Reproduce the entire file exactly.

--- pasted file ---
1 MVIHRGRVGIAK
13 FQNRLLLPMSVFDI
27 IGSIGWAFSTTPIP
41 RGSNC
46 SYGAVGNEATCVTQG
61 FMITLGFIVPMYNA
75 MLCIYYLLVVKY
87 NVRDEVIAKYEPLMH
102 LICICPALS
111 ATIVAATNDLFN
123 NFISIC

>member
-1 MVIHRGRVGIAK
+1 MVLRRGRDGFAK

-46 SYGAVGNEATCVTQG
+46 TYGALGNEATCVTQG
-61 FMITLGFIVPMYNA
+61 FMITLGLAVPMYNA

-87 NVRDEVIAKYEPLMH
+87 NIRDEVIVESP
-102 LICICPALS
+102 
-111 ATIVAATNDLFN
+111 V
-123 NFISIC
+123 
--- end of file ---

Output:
1 MVIHRGRVGIAK
13 FQNRLLLPMSVFDI
27 IGSIGWAFSTTPIP
41 RGSNC
46 SYGAVGNEATCVTQG
61 FMITLGFIVPMYNA
75 MLCIYYLLVVKY
87 NVRDEVIAKYEPLMH
102 LICICPALS
111 ATIVAATNDLFN
123 NFISIC

>member
-1 MVIHRGRVGIAK
+1 MVLRRGRDGFAK

-46 SYGAVGNEATCVTQG
+46 TYGALGNEATCVTQG
-61 FMITLGFIVPMYNA
+61 FMITLGLAVPMYNA

-87 NVRDEVIAKYEPLMH
+87 NIRDEVIVESP
-102 LICICPALS
+102 
-111 ATIVAATNDLFN
+111 V
-123 NFISIC
+123 